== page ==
“My motto is ‘cool is the rule,’ and that’s something I try to pass down to my children.”
Ski Patrol Supervisor Bryant Dunn
As Ski Patrol Supervisor for Sun Valley Co., Bryant Dunn is responsible for overseeing a staff of 67 ski patrollers. Being the supervisor is a responsibility he takes very seriously.
“It is a true honor to be the ski patrol supervisor here,” Dunn said. “I consider myself extremely fortunate; it’s a privilege to go out every day and serve our guests.”
Dunn has worked as a ski patroller for Sun Valley for 13 years. This winter will be his fourth season as supervisor. He said he has a lot of different responsibilities that make each day working on Bald Mountain a unique experience.
“It’s all about the good times.”
“Ski-patrol work is a combination of duties that range from trauma care to avalanche mitigation to explosives handling to trigger avalanches artificially so skiers don’t trigger them accidentally,” he said.
“It’s a very valuable job to our guests. There’s no such thing as avalanche control, but we can still put ourselves out there on the line and still expect to go home safely to our families.”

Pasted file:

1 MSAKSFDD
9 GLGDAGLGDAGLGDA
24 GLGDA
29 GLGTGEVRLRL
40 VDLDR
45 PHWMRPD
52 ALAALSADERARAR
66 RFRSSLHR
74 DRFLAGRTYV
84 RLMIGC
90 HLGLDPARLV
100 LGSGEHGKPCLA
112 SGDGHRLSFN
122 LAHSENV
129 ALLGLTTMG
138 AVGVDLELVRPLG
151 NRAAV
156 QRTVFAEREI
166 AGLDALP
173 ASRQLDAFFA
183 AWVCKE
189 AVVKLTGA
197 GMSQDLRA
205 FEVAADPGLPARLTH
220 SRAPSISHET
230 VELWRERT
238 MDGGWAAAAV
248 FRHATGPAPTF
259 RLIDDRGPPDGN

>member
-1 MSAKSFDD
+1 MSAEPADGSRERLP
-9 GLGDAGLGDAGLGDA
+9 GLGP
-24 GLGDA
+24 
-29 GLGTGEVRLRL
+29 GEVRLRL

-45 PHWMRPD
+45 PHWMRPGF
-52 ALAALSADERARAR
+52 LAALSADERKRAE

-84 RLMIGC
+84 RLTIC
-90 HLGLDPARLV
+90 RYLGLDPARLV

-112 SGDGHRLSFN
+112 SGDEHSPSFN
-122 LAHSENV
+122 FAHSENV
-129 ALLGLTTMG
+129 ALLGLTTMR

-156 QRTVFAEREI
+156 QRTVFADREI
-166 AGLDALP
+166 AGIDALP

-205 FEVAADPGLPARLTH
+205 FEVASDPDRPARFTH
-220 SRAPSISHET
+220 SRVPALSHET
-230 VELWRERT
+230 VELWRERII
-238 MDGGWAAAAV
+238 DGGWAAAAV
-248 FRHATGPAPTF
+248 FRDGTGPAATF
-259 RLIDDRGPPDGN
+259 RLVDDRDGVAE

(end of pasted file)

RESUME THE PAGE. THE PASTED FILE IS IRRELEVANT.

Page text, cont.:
Dunn has visited more than 40 countries during his life. He said he never found a place like Sun Valley.
“I can’t imagine living anywhere else,” he said. “In my opinion, this place is without equal as the best to raise a family.”
Dunn has been a ski enthusiast since he was a child, and said he often skipped class in high school and went skiing instead. With his wife, Debby, he is passing his passion for skiing down to his two daughters, whom he began to teach as soon as they could walk. He plans on doing the same with his 9-month-old son.
“I feel a greater adrenaline rush skiing today than I ever did before,” Dunn said. “I know the mountain so intimately. Every tree has a story.
“I’ve made so many runs, and every day is better than the run before. The experiences are even more valuable now because I get to share it with my kids. The days with my daughters are the best ones.”
Dunn said he is working his dream job and remains as happy and passionate about his work as the day he started.
“Everyone who came to this valley had other opportunities,” he said. “We all made conscious choices to be here, sacrificing other opportunities. There is no place I would rather be than right here, and there is nothing else I’d rather do.”
Snowmaking Supervisor Dennis Harper